|Title:||Editing, trediting, translating : re-humanizing the teaching of web translation|
|Authors :||Massey, Gary|
|Conference details:||didTRAD 2012, 1st International Conference on Research into the Didactics of Translation, Barcelona, Spain, July 7–8, 2012|
|License (according to publishing contract) :||Licence according to publishing contract|
|Type of review:||Not specified|
|Subjects :||Technology; Translation; Web; Didactics|
|Subject (DDC) :||418.02: Translating and interpreting|
|Abstract:||This paper reports on the design and implementation of an undergraduate web translation module developed in cooperation with the European Commission’s Web Translation Unit. According to a recent study (DGT 2009), the EU language industry is conservatively expected to grow an average of 10% a year up to 2015, with 25% of EU translation activities currently devoted to software and website localization. Unsurprisingly, this dynamic sector has for some time attracted attention from translation pedagogy, largely in the context of translation technology. Since web translation is generally regarded as part of a broader process, courses tend to focus less on the core translation skills involved in making a website linguistically and culturally appropriate to the target locale and far more on the efficient, productivity-oriented and cost-effective use of localization technologies. Whilst this partly reflects market realities, such a one-sided approach poses dangers to output quality, prompting Austermühl (2006) to propose a conceptual differentiation between “localization tasks” and the “translation task” of web translation, and to quote Clark (2003) in seeking to “re-humanize” translation in this context. The web translation module reported on sets out to do just that, emphasizing the core competences needed to translate this distinct genre of text. Building on the experience and recommendations of the Web Translation Unit, it combines web writing and editing with adaptive “trediting” (DGT 2009) and translating in an integrated problem-based setting. The Directorate-General for Translation’s 2011 Symposium on the Translator Profile (DGT 2011) concludes that technology must not lead to the neglect of basic skills, including writing and editing, and that curriculum developers should exploit synergies between trainers and professionals. We believe that this innovative web translation module both meets these demands and, in presenting translation as a form of target text writing, promotes professionalization by improving translator self-concept.|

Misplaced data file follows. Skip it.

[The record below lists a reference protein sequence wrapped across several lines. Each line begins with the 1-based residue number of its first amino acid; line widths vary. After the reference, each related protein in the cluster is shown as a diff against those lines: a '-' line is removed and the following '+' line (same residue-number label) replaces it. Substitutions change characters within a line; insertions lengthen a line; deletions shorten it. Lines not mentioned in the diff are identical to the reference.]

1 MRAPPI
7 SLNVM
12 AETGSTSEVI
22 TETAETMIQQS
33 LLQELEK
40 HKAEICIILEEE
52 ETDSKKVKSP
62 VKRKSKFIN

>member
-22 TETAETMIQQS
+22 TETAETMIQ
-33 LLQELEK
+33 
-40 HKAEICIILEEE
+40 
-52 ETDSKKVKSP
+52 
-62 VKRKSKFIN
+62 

|Organisational Unit:||Institute of Translation and Interpreting (IUED)|
|Publication type:||Conference Other|
|Appears in Collections:||Publikationen Angewandte Linguistik|
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